Library and information workers, health professionals, researchers, students and those from the voluntary sector with an interest in the effective and innovative provision of health information for children
and young people.

More about the conference.

Download a draft programme.

Download a booking form.

May 2009 TLM

The May edition of Teen Librarian Monthly is available to download here.

who is charlie keeper?

The shortlist for the tenth annual Branford Boase Award

· The Traitor Game by B R Collins, edited by Emma Matthewson (Bloomsbury).

· The Toymaker by Jeremy De Quidt, edited by Bella Pearson (David Fickling Books)

· Flood Child by Emily Diamand, edited by Imogen Cooper (published originally as Reavers Ransom by Chicken House)

· Between Two Seas by Marie-Louise Jensen, edited by Liz Cross (OUP)

· Bloodline by Katy Moran, edited by Denise Johnstone-Burt, (Walker Books)

· The Knife of Never Letting Go by Patrick Ness, edited by Denise Johnstone-Burt (Walker Books)

· Ways to Live Forever by Sally Nicholls, edited by Marian Lloyd (Marian Lloyd Books)

The judging panel, chaired by Julia Eccleshare, included Jenny Downham, author of last year’s winner, Before I Die, as well as Jane Churchill of the Cheltenham Literary Festival, influential librarian John Dunne and Caroline Horn of Readingzone and the Bookseller.

The Branford Boase Award was set up to reward the most promising new writers, as well as to reward excellence in writing and in publishing. All the judges were impressed with the high standard of this year’s submissions and were satisfied that they had arrived at a shortlist which meets the criteria on which the prize is based.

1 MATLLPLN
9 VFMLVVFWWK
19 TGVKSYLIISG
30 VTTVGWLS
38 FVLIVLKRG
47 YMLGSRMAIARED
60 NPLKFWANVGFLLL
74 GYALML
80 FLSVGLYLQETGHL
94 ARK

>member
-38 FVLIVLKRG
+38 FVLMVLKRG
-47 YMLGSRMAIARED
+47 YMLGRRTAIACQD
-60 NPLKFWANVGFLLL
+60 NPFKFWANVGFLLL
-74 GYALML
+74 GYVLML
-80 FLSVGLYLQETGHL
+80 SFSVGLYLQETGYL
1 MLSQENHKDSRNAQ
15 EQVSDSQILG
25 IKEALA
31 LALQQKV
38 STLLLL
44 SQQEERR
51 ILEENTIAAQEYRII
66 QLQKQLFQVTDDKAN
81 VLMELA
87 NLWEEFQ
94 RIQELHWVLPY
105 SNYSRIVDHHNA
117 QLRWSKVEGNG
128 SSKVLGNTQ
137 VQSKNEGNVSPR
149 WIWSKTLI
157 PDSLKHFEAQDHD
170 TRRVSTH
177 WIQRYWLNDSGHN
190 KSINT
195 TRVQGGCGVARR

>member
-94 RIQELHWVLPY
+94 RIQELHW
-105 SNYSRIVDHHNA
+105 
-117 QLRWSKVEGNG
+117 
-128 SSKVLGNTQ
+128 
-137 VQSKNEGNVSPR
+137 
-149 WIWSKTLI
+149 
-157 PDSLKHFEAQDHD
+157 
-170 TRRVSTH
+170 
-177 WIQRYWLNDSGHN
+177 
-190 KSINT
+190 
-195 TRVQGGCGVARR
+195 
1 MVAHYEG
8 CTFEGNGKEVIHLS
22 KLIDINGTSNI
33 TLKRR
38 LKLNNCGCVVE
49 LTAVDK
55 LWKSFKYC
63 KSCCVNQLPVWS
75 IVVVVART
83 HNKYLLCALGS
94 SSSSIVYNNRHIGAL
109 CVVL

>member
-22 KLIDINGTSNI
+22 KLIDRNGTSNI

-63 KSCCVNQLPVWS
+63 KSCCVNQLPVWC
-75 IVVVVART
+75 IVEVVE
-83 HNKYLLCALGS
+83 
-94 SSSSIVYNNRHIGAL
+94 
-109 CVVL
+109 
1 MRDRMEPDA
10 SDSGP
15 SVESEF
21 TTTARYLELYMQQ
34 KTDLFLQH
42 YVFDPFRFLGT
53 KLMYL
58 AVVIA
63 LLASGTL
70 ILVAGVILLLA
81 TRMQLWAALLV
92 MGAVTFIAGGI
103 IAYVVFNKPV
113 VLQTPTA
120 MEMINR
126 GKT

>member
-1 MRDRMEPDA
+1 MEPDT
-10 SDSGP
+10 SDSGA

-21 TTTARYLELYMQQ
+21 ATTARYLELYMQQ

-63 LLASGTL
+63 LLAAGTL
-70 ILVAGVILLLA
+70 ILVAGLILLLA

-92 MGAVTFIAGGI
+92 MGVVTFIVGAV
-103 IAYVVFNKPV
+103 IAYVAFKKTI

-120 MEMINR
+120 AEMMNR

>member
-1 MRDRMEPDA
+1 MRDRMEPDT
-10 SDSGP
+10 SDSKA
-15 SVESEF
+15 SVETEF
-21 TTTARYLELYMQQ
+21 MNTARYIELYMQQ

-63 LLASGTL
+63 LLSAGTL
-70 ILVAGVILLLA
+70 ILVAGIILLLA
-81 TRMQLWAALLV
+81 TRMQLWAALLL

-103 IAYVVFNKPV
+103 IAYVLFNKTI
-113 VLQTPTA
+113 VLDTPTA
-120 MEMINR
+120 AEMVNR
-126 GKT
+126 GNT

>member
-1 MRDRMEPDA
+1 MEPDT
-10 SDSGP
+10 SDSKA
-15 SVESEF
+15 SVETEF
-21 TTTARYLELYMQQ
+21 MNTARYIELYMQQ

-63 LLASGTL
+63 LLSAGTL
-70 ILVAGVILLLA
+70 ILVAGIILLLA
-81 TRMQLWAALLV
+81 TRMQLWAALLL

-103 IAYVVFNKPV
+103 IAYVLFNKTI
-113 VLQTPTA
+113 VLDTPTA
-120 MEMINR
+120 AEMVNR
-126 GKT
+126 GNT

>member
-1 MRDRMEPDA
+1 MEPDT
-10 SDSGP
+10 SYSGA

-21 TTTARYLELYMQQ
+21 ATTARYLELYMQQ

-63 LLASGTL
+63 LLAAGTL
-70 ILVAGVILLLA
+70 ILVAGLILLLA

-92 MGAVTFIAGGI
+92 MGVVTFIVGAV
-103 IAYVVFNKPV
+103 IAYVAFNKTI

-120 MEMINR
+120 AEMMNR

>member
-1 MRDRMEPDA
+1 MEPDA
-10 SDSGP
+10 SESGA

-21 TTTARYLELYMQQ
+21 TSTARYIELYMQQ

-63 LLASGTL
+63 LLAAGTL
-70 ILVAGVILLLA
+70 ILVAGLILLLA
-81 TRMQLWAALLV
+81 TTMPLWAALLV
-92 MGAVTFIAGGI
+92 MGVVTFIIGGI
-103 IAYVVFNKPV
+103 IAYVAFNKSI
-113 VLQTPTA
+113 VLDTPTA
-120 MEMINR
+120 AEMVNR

The winner of the tenth Branford Boase Award will be announced on 9th July 2009 at an award ceremony to be held at Walker Books in London.

Teenage Judges Competition 2009

Enter the Teenage Judges Competition and you could win the chance to join the judging panel for the Booktrust Teenage Prize!

When Barack Obama became the first African-American President of the United States it inspired millions of people in America and across the world.

What would you do if you were president or prime minister for a day?

Write a short story about how you would spend your day and you could win the chance to join the judging panel for the UK’s biggest teenage book prize!

You could help decide this year’s best book for young adults and attend the award ceremony in London in November, where you will be able to meet the 2009 shortlisted authors.

Download the entry form here

tpbp
Showcasing new titles every month in libraries and selected bookstores across Britain – with only the public voting for the winners will launch on 1st June 2009.
Its aim is to discover new writing talent, give budding authors a better chance of being published and read, raise the profile of local libraries nationwide, help market independent publishers’ titles and provide the British public with a wider choice of new titles.

Only members of the public will vote for their favourite books on the ‘TPBP’ website or at their local library. There will be no judges involved in the selection of the winners.